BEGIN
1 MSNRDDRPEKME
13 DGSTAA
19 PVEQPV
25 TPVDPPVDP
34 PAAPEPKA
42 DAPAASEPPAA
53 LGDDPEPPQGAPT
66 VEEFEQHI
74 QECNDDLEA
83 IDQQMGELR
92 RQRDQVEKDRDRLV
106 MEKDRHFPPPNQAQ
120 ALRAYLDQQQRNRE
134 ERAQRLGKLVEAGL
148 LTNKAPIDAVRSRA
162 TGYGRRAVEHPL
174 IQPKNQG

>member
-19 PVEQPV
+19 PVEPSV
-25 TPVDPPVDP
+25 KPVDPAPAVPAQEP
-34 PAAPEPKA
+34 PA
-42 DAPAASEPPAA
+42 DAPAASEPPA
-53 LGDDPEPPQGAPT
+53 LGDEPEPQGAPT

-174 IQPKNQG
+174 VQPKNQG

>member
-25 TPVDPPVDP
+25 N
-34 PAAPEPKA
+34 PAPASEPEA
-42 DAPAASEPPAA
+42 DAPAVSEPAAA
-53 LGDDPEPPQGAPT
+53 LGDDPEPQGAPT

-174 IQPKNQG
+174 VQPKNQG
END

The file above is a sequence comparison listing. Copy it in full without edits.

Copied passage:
1 MSNRDDRPEKME
13 DGSTAA
19 PVEQPV
25 TPVDPPVDP
34 PAAPEPKA
42 DAPAASEPPAA
53 LGDDPEPPQGAPT
66 VEEFEQHI
74 QECNDDLEA
83 IDQQMGELR
92 RQRDQVEKDRDRLV
106 MEKDRHFPPPNQAQ
120 ALRAYLDQQQRNRE
134 ERAQRLGKLVEAGL
148 LTNKAPIDAVRSRA
162 TGYGRRAVEHPL
174 IQPKNQG

>member
-19 PVEQPV
+19 PVEPSV
-25 TPVDPPVDP
+25 KPVDPAPAVPAQEP
-34 PAAPEPKA
+34 PA
-42 DAPAASEPPAA
+42 DAPAASEPPA
-53 LGDDPEPPQGAPT
+53 LGDEPEPQGAPT

-174 IQPKNQG
+174 VQPKNQG

>member
-25 TPVDPPVDP
+25 N
-34 PAAPEPKA
+34 PAPASEPEA
-42 DAPAASEPPAA
+42 DAPAVSEPAAA
-53 LGDDPEPPQGAPT
+53 LGDDPEPQGAPT

-174 IQPKNQG
+174 VQPKNQG